Dispute resolution

Creating a legal contract between your company and your suppliers during the PO process helps define responsibilities and resolve disputes. Terms and conditions are clearly stated, and details such as warranties, guarantees, or other policies are set down in black and white.

Best practices for optimizing your PO process

Businesses evolve, and their processes need to be retooled from time to time to remain efficient and accurate. PO processes are no exception.

The immediate risks of not maintaining your PO process include errors, waste, overspending, under budgeting, and, ultimately, high burn rates. That’s to say nothing of the stress and disorder an outdated PO process can cause you or your team. In the long term, an inefficient or inaccurate purchase order process can also cause problems in your relationships with suppliers and your ability to acquire goods or services on pace with your company’s needs.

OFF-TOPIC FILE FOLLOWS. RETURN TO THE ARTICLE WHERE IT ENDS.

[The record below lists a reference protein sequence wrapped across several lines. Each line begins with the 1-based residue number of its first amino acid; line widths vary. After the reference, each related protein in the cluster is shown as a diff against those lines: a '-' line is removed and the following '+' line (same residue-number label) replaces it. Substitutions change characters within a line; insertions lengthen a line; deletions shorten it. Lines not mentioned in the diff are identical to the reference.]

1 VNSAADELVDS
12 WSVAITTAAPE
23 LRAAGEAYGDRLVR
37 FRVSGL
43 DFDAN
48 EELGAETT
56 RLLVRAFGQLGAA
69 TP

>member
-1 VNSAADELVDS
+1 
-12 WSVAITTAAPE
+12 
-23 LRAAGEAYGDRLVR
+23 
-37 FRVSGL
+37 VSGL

Managers preparing to improve their PO processes should consider the following best practices:

  • Review and analyze your current purchase order process
  • Establish goal-oriented results
  • Create written guidelines accessible to everyone in the PO process
  • Develop a list of preferred vendors
  • Create budget allowances and expense groups
  • Assign an internal stakeholder to manage the process
  • Leverage technology

Review and analyze your current purchase order process